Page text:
“Alzheimer’s Disease is actually a mid-life disease with later life consequences. In fact, people that are diagnosed with Alzheimer’s Disease likely have already had the disease for ten to fifteen years before the diagnosis is given.” Dr. Stephen Gemmell is the director of the Memory Disorders Center at Washington Regional, he sees patients suffering from memory problems including Alzheimer’s.
“People oftentimes think that they don’t need to worry about Alzheimer’s Disease until they are in their 70’s or 80’s, but in fact, we need people to start to focus on prevention of Alzheimer’s Disease when they’re in their 30’s, 40’s, and 50’s. Modifiable risk factors, things that we can control, really will go a long way at minimizing our risk of getting the disease and if we are going to get the disease, actually slow the progression.”
Improving these things can lower your chance of getting Alzheimer’s Disease.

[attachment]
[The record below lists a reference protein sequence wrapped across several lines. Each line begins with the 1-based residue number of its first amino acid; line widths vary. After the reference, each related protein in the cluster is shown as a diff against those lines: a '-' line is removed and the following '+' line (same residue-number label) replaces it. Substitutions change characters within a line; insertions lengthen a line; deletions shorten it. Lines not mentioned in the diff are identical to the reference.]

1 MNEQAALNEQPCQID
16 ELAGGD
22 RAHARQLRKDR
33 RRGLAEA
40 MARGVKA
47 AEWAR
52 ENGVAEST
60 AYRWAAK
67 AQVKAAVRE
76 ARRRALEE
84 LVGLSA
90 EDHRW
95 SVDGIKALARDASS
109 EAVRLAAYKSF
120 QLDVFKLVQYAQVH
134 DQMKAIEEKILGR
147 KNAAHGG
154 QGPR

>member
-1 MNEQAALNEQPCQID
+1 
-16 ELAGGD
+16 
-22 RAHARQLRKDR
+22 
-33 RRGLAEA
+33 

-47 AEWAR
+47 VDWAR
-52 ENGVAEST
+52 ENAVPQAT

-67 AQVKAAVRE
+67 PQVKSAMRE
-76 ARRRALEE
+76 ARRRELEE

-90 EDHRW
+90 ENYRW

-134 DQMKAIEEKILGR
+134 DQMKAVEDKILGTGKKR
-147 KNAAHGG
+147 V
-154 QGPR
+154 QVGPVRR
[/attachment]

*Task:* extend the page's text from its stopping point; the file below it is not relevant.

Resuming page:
- Blood Pressure
“When people exercise they release a protein in their brain. That protein actually helps grow brain cells and strengthen the brain cells that they already have. This event actually helps preserve brain function and not only decreases the risk of neurodegenerative disease but also maintain a healthy brain with aging.”
“What the research has found is if we control those activities and we improve upon those areas, you’re going to see less people with Alzheimer’s Disease in the coming years.”
Dr. Gemmell recommends if anyone is concerned about their memory to have it checked out by a professional. ” The Memory Center is an interdisciplinary team here at Washington Regional. Oftentimes doctors will refer their patients to us. Patients can also self refer. “
To make an appointment with the Memory Disorders Center call 479-463-4444 Option #3.